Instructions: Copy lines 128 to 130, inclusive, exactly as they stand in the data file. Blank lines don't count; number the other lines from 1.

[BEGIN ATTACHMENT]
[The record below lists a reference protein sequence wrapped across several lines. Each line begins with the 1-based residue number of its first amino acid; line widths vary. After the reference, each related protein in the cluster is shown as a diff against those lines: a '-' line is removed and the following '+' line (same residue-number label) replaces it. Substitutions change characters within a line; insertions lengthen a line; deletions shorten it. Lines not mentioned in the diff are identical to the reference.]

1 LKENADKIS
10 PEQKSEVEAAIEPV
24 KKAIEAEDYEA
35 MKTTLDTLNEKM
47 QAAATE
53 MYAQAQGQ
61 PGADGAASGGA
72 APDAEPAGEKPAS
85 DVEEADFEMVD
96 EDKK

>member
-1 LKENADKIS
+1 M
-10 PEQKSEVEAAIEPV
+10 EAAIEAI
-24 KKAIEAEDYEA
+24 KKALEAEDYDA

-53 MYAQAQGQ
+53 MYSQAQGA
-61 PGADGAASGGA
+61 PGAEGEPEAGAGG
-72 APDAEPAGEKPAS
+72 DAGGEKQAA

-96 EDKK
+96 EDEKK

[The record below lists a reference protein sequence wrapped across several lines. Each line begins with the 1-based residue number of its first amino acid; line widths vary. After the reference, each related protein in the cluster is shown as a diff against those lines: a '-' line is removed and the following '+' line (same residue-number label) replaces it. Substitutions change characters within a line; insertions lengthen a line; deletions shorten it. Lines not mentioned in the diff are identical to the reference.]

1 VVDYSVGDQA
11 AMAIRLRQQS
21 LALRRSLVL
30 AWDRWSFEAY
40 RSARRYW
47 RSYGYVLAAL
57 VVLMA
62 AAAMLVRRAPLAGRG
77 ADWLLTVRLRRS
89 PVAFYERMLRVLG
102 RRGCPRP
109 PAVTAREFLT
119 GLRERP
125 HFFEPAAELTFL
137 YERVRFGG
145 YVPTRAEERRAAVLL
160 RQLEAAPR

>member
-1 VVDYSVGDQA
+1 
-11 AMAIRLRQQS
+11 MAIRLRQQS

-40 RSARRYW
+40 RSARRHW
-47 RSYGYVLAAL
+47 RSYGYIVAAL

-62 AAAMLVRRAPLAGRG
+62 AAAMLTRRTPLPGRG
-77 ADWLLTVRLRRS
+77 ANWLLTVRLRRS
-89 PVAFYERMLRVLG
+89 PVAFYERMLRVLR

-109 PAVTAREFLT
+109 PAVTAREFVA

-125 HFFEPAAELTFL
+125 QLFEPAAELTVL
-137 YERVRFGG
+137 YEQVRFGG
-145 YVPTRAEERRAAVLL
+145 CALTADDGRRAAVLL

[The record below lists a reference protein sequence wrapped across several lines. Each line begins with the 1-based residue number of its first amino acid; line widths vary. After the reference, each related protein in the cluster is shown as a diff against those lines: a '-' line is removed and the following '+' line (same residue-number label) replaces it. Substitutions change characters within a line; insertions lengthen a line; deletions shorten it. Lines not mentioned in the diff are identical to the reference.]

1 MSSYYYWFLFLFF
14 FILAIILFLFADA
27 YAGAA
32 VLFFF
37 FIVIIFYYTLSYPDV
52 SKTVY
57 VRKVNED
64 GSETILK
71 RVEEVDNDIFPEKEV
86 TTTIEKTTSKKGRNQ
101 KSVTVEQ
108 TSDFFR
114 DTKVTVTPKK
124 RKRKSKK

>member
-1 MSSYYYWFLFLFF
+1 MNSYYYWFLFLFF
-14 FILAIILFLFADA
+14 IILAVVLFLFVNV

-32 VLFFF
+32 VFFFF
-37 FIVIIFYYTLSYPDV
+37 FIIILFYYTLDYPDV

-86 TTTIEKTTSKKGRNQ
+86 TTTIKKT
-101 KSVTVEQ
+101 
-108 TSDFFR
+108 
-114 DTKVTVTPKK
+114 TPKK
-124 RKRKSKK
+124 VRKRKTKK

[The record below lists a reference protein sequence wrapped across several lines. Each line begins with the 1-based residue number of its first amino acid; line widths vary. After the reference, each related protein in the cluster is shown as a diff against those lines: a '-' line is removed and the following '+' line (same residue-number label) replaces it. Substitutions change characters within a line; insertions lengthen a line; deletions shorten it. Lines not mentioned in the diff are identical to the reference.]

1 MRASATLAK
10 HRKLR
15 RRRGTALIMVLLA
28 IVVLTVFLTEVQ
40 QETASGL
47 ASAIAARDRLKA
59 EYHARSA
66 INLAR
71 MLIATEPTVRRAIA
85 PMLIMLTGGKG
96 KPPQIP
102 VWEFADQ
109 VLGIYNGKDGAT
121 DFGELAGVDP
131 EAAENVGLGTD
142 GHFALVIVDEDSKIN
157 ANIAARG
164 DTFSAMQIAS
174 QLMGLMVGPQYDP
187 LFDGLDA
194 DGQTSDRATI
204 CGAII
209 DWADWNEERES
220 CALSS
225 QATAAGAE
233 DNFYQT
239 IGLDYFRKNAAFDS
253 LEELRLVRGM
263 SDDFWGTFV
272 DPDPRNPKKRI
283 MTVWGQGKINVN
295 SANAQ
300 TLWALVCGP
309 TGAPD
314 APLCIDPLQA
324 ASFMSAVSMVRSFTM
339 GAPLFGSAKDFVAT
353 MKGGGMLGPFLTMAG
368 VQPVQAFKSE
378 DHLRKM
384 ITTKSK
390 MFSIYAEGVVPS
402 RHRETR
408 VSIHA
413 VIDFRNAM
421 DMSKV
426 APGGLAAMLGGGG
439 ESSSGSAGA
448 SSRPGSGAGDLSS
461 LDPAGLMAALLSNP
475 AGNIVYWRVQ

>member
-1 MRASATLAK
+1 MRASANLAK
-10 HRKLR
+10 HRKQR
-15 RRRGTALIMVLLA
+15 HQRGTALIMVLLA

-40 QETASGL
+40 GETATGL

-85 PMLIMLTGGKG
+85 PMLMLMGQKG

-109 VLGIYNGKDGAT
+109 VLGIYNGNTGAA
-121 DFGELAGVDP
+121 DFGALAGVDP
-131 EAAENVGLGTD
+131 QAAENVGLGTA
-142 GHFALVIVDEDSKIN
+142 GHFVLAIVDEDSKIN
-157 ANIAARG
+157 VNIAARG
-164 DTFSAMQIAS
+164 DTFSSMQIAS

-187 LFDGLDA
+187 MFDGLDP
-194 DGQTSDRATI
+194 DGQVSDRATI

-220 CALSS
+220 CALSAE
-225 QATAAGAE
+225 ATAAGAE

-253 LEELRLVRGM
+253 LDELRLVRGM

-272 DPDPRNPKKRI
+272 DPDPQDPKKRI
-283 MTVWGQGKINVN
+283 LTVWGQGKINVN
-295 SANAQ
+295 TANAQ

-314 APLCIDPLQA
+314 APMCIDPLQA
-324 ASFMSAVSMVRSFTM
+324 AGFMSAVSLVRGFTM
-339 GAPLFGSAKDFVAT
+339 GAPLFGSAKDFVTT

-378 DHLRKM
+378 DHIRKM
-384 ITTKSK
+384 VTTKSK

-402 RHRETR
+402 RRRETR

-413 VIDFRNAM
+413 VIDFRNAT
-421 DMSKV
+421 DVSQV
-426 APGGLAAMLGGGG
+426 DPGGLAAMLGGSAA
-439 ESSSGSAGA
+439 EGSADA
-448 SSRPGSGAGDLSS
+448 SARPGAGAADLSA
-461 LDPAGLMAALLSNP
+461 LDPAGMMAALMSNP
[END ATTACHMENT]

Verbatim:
233 DNFYQT
239 IGLDYFRKNAAFDS
253 LEELRLVRGM